Josh Dorman paints on old topographical survey maps, tinted with age and layered with meticulously arranged shapes and images, colors flowing within and outside of existing contours, combining histories and facets of the past to embrace a dream that is reflective and inquisitive of the real world. His current show at Mary Ryan gallery was a refreshing reminder of my great enthusiasm for all things collage, especially if it invokes looking at and thinking about the world with fantasy inducing stories while incorporating an undercurrent of criticism, passive yet incisive questioning, and a loss of order or norm.
Today I was reminded of one of the coolest sculptures I’ve ever seen, Matt Johnson’s The Pianist (after Robert J. Lang). I saw this piece at the Hammer Museum a couple of months ago and was completely floored. Have you ever seen something you thought was truly amazing and your face starts to get all big and bug-eyed, and you feel tingles running down your back, and you start saying things like ‘whoa, dude, oh man!’ Well that was me at the Hammer that day, and maybe I looked like a fool, but it was totally worth it. Johnson’s work is full of warmhearted humor, and when an artist is able to rekindle that sense of childhood wonderment in your imagination, you just have to stop and savor the moment.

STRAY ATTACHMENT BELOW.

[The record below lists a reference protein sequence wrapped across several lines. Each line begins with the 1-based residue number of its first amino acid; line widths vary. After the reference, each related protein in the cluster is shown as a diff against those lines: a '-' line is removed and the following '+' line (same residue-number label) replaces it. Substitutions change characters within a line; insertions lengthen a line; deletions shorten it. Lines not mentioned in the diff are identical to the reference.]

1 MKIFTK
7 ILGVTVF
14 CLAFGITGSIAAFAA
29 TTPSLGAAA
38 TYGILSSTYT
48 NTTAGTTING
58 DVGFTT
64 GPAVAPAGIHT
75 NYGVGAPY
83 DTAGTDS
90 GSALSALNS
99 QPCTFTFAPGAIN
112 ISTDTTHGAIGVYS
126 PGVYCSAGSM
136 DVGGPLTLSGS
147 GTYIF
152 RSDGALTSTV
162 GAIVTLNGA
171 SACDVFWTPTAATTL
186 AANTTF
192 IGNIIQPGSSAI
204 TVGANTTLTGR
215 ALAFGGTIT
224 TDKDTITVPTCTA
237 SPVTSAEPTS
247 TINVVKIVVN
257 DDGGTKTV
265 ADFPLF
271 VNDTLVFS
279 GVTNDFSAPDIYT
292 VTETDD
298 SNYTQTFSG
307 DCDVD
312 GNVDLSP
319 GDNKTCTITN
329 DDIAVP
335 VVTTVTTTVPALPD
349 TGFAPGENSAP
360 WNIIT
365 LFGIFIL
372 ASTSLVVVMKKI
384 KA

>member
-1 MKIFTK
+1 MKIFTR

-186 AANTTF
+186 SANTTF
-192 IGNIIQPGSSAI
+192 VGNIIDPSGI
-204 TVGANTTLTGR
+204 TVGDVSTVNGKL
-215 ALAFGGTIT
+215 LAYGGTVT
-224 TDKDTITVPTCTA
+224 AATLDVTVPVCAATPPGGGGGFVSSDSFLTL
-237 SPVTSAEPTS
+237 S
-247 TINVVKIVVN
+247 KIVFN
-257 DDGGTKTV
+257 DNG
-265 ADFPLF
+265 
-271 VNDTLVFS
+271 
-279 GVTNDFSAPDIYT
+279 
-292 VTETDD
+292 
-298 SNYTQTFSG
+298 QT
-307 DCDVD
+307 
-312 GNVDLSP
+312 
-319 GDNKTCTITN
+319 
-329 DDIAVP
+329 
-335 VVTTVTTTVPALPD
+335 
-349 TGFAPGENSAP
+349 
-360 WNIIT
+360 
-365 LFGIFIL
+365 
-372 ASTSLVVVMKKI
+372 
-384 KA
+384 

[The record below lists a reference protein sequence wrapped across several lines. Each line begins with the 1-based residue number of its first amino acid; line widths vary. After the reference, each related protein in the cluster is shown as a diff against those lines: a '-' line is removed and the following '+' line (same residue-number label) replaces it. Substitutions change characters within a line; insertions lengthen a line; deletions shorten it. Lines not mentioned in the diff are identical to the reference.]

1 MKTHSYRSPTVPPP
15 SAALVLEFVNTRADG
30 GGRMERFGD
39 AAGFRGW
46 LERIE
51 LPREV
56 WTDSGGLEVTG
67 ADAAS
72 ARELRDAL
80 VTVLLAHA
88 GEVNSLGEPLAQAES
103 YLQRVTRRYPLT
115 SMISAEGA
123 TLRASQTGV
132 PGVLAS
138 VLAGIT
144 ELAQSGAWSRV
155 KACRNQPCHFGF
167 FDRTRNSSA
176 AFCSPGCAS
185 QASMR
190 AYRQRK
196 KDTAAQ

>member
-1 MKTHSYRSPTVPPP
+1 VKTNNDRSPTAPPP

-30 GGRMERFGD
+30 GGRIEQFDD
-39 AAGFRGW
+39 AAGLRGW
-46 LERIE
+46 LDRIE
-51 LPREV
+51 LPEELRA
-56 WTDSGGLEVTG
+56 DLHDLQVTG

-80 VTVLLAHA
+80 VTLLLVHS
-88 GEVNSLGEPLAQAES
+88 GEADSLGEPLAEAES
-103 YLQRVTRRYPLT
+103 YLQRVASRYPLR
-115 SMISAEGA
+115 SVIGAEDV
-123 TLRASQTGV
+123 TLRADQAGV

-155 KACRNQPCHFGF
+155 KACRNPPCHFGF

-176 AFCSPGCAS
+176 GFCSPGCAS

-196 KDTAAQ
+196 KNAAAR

It takes some serious skills to make photorealistic watercolors, but that’s exactly what Christopher St. Leger has going on in his work. He’s rendered a series of skateboarders kick-flipping and cruising which are particularly fluid, along with a range of impressive cityscapes. Like a looser, more colorful Richard Estes, St. Leger will trick you into thinking your looking at the real thing.
Here is some nice atmospheric work from Spanish photographer Ivan Sanjuan. His hazy imagery fits the mood of this rainy Thursday quite well.
Good morning, dear readers. Remember that one nightmare you had when Book 2 was sold out online? Now you can wake up to a bright new day, because we restocked our online store. So feel free to head on over, and if you feel like it, purchase a copy of Book 2: What A Mess. Please keep in mind – only 1500 copies were printed… so grab one while it’s still available! We love you.
If you haven’t seen Pieter Hugo’s work before, get ready to be completely blown away. Unaltered, straightforward, and as raw as it gets, these images send shivers down my spine, and give me hope that I can still be captivated/inspired/amazed/appalled by a photograph.
Oh, the journeys you can go in books! Brian Dettmer shows no respect for Webster as he cuts this dictionary… into something far more awesome. But wait there’s more! Someone better yell timber, because here’s a forest’s worth of paper art from many great artists.